Mr. Hundt said he would stay until his replacement had been confirmed, a process that in one recent instance had an FCC chairman lasting 10 additional months.
STILL PLANS INQUIRY
Last week, Mr. Hundt told reporters he still hoped to initiate an inquiry into alcoholic beverage advertising before his departure.
"If I could get Microsoft to hire him any faster I would," said Elizabeth Board, director of public issues for the Distilled Spirits Council of the U.S., in a half joking reference to a rumored hiring that's been denied by both Microsoft Corp. and Mr. Hundt.
DISCUS has been battling Mr. Hundt's efforts to make sure broadcasters not run distilled spirits spots.
"I am not going to wait. I am going to see if this stuff can fly," said Mr. Hundt. He followed the comment by scheduling a June 19 commission vote on opening the inquiry, and last week circulated a notice to FCC commissioners outlining a proposed inquiry into issues raised by the advertising of distilled spirits on TV.
Mr. Hundt appears to not have the votes to open an inquiry, however. With one vacancy on the commission, the current four-member FCC has been evenly split on taking up any look at alcoholic beverage advertising. In the past, the split has prompted Mr. Hundt to choose to speak out against broadcasters while trying to persuade other commissioners to go along.
NO REASON TO WAIT
With last week's resignation offer, there is no longer any reason to wait. Mr. Hundt has expanded his original interest in liquor advertising on TV to a broader inquiry into broadcast ads for beer and wine, a $700 million-a-year revenue stream for broadcasters.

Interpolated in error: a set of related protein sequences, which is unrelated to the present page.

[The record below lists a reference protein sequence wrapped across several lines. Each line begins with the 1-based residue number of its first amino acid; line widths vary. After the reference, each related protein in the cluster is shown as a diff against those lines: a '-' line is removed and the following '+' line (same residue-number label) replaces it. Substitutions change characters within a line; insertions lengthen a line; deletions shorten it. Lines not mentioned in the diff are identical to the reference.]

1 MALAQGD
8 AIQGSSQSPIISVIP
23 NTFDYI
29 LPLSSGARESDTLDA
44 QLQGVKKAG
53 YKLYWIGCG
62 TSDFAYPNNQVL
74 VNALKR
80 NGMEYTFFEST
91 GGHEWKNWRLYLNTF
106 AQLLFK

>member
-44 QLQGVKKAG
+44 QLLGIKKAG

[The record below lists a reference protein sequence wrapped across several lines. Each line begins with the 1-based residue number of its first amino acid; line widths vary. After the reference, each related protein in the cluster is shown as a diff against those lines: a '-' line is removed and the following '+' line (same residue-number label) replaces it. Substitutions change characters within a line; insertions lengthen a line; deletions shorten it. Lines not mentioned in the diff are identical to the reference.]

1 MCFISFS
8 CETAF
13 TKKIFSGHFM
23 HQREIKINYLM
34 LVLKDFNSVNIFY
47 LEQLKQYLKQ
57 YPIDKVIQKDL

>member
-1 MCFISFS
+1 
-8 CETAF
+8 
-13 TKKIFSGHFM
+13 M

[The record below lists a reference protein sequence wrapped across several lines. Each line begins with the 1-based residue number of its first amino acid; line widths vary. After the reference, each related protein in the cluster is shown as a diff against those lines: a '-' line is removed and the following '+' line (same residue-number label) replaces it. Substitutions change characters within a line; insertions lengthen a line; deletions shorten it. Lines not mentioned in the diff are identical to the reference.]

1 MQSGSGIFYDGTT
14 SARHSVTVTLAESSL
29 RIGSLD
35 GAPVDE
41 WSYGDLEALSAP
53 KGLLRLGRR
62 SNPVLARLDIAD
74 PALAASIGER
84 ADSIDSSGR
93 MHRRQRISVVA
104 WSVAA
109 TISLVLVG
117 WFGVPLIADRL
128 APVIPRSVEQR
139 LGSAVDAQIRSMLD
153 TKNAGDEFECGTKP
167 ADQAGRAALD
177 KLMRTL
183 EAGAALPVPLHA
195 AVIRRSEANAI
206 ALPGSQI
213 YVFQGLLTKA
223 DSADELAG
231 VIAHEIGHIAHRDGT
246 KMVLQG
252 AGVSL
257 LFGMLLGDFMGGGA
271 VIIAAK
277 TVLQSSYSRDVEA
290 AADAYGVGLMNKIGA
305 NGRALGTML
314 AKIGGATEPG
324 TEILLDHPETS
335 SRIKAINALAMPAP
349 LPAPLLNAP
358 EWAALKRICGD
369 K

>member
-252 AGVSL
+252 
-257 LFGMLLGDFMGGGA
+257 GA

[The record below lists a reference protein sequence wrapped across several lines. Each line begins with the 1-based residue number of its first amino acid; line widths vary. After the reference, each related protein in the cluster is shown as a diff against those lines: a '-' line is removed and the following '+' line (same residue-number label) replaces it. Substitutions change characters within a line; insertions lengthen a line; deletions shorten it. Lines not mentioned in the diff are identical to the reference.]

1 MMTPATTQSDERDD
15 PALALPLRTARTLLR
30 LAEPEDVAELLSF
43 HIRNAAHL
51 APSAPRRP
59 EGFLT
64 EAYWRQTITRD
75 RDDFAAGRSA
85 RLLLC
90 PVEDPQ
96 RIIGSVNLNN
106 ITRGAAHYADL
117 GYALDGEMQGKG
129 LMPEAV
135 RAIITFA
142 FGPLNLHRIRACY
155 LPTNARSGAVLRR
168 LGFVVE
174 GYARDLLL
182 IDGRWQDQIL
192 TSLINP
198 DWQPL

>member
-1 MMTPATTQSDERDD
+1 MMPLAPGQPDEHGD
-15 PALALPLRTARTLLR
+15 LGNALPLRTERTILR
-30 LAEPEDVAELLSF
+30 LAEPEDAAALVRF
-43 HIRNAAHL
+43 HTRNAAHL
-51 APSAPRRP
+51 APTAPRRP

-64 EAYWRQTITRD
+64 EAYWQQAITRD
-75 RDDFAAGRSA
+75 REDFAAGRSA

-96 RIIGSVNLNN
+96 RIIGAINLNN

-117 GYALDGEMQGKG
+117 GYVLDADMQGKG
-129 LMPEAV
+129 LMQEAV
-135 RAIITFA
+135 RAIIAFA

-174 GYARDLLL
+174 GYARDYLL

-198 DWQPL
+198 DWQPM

"Alcohol ads are on Reed Hundt's radar screen and he's not a lame duck," said John Kamp, VP of the American Association of Advertising Agencies. "This duck is soaring, and he is not in any way hesitating. We are very worried."
Ms. Board agreed. "He wants to get hard liquor off the air and he is not leaving for at least six months," she said.
Mr. Hundt may also try to push the FCC's look into public service issues for broadcasters, including the airing of PSAs.
As for the future, four of the five members of the FCC will be new after Mr. Hundt is replaced, making for an uncertain agenda.
"It is going to be in a state of massive confusion," said Dan Jaffe, exec VP of the Association of National Advertisers. "There has never been as much turnover. There are so [many] permutations and combinations."